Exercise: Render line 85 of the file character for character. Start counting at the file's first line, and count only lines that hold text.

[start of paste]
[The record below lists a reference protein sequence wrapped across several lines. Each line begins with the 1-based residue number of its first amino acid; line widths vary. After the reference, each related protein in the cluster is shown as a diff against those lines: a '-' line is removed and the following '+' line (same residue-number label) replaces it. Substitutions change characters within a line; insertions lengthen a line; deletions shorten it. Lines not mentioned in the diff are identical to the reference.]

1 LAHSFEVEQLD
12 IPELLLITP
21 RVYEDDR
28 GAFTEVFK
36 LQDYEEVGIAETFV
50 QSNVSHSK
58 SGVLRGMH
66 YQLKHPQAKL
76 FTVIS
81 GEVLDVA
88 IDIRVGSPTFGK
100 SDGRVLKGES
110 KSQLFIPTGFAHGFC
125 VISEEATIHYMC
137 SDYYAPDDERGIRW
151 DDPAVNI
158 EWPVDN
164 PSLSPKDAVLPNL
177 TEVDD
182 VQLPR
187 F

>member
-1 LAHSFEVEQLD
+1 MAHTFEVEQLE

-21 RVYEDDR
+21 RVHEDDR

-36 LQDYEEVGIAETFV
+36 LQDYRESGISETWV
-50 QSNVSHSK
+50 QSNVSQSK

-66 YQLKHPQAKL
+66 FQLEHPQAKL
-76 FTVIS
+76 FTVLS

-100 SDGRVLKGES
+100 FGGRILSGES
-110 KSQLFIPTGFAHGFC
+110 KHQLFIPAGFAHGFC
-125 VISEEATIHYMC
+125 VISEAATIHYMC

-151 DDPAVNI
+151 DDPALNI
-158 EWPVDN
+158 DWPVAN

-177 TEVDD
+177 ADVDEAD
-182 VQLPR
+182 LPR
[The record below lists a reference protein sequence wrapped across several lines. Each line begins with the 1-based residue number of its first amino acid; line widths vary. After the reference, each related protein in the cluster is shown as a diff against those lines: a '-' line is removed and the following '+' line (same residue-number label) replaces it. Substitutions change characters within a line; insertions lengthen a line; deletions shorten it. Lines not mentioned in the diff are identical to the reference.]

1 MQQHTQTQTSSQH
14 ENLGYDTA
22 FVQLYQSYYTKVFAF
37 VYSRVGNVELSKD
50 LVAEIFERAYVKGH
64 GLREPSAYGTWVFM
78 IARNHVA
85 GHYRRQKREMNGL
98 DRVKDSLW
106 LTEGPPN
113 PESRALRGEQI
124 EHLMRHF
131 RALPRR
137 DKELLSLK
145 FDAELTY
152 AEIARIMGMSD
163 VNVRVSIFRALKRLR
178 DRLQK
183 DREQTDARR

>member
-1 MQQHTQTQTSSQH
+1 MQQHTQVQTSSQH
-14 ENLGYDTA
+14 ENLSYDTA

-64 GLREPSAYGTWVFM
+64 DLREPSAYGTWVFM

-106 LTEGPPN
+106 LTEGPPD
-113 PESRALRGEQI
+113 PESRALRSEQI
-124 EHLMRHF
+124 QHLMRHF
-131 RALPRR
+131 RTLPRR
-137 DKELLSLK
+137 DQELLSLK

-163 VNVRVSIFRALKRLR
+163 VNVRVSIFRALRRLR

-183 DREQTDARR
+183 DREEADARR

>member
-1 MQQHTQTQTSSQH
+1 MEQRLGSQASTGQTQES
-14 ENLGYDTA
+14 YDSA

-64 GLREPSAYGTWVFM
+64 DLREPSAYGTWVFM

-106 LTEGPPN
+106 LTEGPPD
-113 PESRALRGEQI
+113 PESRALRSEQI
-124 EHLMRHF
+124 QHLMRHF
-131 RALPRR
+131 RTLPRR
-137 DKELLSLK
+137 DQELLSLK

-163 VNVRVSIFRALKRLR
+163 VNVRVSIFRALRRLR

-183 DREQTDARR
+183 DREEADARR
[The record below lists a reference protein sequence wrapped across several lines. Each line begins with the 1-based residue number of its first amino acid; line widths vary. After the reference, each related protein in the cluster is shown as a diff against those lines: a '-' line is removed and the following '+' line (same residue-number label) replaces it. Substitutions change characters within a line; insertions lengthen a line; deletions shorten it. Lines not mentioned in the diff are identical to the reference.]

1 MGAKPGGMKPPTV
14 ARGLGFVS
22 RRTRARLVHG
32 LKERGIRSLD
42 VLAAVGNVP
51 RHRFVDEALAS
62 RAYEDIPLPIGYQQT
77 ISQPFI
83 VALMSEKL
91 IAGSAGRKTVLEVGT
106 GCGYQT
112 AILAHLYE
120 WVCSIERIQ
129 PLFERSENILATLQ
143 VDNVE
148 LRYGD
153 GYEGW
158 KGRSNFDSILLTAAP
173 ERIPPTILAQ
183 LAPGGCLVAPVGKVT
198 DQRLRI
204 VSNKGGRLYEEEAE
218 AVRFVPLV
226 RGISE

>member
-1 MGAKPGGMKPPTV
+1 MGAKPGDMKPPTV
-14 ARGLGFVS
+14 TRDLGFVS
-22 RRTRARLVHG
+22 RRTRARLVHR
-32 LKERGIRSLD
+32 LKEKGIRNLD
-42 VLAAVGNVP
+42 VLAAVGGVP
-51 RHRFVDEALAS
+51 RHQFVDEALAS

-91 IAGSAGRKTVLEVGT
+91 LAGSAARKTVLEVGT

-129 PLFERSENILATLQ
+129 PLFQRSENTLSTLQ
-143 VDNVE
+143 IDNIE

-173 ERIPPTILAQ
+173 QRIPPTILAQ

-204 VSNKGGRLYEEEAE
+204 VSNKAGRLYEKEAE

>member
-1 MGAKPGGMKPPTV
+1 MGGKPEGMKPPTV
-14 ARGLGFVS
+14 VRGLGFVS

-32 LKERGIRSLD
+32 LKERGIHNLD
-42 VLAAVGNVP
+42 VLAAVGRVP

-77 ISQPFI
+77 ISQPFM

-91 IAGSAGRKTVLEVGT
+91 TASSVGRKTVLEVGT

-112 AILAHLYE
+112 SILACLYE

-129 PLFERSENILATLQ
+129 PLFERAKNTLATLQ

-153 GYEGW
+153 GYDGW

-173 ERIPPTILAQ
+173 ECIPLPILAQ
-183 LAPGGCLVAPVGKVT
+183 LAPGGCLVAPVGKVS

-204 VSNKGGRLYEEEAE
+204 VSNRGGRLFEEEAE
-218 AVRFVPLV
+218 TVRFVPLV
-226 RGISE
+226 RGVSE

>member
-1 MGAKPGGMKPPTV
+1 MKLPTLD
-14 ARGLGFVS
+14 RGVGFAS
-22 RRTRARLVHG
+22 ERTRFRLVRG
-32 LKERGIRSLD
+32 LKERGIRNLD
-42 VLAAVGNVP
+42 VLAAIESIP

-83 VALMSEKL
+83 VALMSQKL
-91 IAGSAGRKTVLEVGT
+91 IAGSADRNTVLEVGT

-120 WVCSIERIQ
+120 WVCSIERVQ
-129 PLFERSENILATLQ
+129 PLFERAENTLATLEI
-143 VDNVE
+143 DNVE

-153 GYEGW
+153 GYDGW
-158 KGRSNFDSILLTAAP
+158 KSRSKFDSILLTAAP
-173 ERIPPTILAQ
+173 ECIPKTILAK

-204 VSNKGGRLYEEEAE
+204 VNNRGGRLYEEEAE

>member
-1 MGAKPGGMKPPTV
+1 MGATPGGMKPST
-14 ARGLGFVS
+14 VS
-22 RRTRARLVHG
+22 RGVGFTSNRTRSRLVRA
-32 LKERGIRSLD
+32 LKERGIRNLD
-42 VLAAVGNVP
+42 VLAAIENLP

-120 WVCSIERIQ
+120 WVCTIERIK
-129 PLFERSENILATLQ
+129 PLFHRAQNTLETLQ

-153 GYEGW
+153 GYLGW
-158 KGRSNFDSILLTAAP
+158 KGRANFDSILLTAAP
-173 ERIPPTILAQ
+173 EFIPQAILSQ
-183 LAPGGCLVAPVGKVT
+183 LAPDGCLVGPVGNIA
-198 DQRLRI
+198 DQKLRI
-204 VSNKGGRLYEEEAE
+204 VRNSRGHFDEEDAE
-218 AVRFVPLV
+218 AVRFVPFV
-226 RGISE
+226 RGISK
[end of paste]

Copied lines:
-137 DKELLSLK